A District Court judge in New York has granted a defendant’s motion to dismiss in a Fair Debt Collection Practices Act case, ruling the plaintiff lacked standing to file claims that the defendant violated the statute’s third-party disclosure provisions by using a third party to print and mail a collection letter.
A copy of the ruling in the case of Glick v. CMRE Financial Services can be accessed by clicking here.
The plaintiff filed suit last August, accusing the defendant of violating Section 1692c(b) of the FDCPA by disclosing her personal information to an unauthorized third party when it sent the information to a vendor to print and mail a collection letter — a Hunstein lawsuit.
But, as in many cases that have resulted in similar rulings, Judge Nelson S. Roman of the District Court for the Southern District of New York, reached the conclusion that the plaintiff’s privacy could not have been violated because the alleged disclosure of her personal information was not made to the public. This is especially true, Judge Roman noted, because the complaint “does not allege that any person has actually read her information or that it was in any way provided to the public at large.” Looking at similar rulings from the same District — Sputz v. Alltran Financial — as well as those from other Districts — Nyanjom v. NPAS Solutions — Judge Roman ruled the plaintiff lacked standing to pursue her claim.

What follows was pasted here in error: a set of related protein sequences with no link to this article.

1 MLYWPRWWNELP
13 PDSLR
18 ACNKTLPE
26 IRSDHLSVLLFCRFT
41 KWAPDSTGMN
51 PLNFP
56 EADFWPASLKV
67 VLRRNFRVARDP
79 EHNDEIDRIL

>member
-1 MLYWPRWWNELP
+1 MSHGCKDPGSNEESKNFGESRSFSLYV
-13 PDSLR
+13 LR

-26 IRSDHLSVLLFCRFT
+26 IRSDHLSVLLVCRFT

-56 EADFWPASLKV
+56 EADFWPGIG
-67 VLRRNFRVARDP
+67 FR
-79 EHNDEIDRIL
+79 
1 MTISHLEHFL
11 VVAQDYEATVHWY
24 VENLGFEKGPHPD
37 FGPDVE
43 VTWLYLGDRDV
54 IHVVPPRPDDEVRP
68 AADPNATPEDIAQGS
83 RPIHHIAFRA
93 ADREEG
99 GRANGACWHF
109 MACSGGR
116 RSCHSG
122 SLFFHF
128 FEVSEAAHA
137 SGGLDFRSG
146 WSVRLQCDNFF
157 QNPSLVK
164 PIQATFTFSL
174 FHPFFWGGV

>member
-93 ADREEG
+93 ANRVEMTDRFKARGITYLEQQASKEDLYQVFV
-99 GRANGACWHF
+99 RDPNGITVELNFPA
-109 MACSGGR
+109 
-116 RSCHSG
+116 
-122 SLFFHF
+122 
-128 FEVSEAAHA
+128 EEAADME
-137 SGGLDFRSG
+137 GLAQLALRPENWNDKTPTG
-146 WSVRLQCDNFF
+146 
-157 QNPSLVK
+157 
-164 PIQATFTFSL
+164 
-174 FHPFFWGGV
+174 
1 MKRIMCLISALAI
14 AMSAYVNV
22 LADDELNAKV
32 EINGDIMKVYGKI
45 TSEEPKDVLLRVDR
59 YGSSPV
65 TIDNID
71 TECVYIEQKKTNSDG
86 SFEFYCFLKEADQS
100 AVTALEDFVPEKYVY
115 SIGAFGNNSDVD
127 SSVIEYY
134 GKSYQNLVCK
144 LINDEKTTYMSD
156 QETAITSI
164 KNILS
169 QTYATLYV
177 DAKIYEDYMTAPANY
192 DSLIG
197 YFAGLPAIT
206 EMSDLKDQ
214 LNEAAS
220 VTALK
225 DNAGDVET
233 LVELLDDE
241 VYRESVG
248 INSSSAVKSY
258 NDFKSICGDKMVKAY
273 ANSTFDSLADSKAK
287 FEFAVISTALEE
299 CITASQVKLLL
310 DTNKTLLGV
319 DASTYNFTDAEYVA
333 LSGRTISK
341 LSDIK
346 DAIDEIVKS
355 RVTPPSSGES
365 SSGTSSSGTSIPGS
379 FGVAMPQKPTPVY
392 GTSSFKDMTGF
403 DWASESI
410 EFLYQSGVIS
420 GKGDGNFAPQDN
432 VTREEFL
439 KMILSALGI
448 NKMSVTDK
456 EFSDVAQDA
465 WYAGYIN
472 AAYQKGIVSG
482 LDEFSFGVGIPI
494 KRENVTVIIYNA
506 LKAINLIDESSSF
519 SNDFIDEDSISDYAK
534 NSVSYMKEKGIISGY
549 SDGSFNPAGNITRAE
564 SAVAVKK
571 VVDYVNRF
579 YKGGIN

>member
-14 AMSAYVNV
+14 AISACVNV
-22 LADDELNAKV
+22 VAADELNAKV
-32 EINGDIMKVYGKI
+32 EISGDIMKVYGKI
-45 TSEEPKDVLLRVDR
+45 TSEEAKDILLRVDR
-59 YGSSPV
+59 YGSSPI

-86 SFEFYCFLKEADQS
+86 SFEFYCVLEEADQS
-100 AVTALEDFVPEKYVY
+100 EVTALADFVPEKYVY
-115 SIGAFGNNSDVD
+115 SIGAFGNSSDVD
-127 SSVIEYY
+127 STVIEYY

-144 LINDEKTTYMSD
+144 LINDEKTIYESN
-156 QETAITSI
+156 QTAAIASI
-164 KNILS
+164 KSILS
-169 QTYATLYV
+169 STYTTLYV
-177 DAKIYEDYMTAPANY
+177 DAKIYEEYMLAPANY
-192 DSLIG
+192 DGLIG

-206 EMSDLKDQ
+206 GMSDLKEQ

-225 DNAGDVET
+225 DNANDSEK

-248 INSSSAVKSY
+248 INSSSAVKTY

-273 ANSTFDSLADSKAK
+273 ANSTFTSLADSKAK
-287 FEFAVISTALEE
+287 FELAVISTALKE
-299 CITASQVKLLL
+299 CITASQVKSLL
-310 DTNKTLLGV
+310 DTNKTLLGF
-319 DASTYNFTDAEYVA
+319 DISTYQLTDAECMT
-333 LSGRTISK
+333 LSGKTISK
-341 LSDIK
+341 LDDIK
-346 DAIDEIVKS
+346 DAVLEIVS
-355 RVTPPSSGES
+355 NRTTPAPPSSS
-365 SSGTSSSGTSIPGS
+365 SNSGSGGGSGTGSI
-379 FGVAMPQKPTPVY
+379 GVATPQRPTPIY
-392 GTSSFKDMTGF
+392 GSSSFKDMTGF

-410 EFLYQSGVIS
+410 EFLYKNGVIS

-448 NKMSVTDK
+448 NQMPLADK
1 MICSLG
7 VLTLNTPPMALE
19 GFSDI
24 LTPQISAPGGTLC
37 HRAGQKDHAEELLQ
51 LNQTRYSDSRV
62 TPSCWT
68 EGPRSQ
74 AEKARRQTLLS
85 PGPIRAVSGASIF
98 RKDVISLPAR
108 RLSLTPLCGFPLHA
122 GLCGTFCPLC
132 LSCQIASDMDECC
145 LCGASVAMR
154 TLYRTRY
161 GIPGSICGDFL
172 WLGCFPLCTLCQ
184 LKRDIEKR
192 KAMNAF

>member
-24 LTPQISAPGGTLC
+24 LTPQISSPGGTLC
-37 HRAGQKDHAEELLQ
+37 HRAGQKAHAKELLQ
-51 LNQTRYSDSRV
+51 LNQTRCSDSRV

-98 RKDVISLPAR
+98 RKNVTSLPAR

This case did include one interesting wrinkle — the United States government was asked to weigh in on the constitutionality of Section 1692c(b) and it did file a motion supporting the provision. It also weighed in on the plaintiff’s standing and noted that “several federal courts have found that allegations much like Plaintiff’s are insufficient to give rise to Article III standing.”